d'Amico, D.; Larroque, B.; Luthon, F.; Poncet, P.A., and Abadie, S., 2020. Continuous measurement and automatic processing of in-situ wave impact pressure data. In: Malvárez, G. and Navas, F. (eds.), Global Coastal Issues of 2020. Journal of Coastal Research, Special Issue No. 95, pp. 214-219. Coconut Creek (Florida), ISSN 0749-0208.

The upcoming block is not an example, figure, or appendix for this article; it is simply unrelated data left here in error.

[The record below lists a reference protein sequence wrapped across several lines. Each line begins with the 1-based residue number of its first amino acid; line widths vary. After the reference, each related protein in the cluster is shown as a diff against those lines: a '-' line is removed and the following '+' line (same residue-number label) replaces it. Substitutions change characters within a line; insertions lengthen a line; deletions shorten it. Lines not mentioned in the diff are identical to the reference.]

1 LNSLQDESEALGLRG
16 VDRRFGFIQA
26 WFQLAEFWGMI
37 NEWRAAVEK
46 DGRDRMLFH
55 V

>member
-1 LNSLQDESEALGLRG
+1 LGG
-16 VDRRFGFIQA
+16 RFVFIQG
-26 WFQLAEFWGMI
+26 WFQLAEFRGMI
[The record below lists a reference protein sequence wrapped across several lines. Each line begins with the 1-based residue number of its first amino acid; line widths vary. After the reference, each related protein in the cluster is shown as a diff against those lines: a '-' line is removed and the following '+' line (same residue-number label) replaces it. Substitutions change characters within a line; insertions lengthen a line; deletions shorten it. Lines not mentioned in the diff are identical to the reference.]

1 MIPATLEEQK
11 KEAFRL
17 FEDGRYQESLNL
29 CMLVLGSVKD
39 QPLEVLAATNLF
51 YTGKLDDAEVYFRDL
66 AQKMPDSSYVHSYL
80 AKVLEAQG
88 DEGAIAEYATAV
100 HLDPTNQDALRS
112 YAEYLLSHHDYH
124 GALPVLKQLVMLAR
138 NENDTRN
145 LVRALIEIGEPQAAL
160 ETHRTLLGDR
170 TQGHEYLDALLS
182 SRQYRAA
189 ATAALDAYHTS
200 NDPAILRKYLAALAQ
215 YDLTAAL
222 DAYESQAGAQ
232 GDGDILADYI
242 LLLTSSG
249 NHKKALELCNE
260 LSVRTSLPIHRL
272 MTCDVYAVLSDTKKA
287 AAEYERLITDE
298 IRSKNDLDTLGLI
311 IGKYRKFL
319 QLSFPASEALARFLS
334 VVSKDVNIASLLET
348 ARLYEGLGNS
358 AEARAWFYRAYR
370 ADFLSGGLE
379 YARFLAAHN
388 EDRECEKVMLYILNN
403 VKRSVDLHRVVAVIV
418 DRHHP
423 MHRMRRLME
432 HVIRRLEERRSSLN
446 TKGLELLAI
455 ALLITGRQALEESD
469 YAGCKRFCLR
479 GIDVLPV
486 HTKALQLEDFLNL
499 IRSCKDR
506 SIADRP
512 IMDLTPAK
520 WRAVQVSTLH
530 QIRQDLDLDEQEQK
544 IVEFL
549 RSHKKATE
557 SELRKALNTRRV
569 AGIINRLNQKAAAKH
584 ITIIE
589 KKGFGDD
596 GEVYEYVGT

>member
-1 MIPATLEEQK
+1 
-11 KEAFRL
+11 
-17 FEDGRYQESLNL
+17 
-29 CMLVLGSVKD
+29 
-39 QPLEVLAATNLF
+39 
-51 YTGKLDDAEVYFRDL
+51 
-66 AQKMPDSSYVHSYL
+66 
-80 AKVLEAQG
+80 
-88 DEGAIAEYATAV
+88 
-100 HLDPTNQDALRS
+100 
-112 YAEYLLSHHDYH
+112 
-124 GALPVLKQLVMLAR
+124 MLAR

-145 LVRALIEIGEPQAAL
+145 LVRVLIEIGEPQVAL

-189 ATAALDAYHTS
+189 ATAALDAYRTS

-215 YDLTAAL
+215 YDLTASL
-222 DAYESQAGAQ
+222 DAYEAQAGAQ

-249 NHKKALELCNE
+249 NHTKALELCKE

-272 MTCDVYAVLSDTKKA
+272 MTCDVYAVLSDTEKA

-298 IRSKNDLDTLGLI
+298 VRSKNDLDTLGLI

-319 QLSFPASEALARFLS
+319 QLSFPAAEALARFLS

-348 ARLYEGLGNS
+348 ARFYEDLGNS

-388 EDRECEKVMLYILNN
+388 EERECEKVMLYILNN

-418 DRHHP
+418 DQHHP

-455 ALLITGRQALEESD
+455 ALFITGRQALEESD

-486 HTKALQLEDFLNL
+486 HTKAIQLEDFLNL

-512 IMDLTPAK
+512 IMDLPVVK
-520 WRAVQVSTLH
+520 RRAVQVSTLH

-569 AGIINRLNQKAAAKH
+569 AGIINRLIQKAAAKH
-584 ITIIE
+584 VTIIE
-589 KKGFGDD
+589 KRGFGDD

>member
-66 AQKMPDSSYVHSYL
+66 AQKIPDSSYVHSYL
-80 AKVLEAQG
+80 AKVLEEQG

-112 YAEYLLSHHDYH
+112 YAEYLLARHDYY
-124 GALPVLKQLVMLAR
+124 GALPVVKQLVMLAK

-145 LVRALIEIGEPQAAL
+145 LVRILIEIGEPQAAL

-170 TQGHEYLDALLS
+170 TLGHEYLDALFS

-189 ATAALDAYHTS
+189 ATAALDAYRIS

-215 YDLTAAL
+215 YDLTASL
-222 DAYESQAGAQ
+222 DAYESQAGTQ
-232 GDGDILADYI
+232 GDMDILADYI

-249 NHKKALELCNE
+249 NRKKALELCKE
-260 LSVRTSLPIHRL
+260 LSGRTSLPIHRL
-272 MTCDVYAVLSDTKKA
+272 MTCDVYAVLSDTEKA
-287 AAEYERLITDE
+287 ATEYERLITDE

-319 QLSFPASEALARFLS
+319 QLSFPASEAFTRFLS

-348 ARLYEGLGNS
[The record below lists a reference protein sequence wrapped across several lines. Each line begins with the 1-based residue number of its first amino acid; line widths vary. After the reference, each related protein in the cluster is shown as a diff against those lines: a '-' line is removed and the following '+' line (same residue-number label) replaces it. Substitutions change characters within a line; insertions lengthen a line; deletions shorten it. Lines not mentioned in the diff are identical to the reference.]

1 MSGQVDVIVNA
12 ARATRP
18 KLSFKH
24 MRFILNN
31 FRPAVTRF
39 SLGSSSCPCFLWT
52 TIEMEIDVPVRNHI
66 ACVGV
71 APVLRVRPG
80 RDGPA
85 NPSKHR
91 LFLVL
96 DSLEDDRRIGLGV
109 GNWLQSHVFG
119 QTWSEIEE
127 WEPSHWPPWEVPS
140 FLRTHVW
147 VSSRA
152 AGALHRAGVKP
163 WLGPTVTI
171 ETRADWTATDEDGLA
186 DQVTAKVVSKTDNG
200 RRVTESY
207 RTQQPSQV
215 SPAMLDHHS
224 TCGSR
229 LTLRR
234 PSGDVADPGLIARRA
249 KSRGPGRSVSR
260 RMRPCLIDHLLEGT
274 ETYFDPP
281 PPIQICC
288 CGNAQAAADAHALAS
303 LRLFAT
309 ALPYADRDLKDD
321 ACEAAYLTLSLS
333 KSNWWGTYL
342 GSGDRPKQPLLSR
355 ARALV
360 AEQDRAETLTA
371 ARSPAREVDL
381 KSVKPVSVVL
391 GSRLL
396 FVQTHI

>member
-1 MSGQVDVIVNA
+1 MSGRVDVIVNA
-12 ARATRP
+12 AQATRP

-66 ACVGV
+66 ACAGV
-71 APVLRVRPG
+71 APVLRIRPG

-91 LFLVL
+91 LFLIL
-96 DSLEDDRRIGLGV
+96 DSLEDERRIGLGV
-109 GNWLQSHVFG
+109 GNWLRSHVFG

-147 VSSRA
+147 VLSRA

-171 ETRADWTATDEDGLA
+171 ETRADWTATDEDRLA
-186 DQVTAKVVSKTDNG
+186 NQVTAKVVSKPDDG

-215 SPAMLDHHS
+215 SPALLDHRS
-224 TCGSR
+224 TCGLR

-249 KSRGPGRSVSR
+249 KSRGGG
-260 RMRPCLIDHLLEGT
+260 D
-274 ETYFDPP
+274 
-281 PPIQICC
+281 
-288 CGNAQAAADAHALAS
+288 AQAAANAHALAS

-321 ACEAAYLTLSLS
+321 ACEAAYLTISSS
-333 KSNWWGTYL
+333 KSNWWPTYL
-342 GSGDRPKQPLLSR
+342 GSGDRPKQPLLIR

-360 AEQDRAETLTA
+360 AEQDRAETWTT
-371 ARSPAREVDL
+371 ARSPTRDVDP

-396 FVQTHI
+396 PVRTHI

Although wave impact has been extensively studied in laboratories, field studies are comparatively rare. However, as real wave impacts are influenced by numerous environmental factors, complementing physical studies with in-situ data is necessary to better understand the processes at stake and provide reliable tools for coastal engineers. One of the main reasons for the lack of field data is the extreme conditions usually met on site. Nowadays, technology allows to set up stations able to resist those conditions and record data over long periods. In this context, the so-called Artha breakwater, in the French Basque coast, was equipped with an in-situ laboratory to record wave impact pressures. This station enables to collect long term wave impact pressure data therefore covering any weather conditions. In the present paper, the use of computer engineering based methods to process the large amount of wave impact data is described. It involves signal pre-processing, impact automatic segmentation, automatic computation of impact parameters, and artificial intelligence to classify the impacts. Impact automatic segmentation allows to have a big database of impacts available. This database has been used to make a first classification of the strongest impacts. The classification was performed thanks to the parameters automatically computed for each impact. As preliminary results for the classification, several wave impact pressure classes have been established. The approach is encouraging since the obtained results can be compared with the existing laboratory classification. However, the results can still be improved by computing other impact parameters and considering all impacts.

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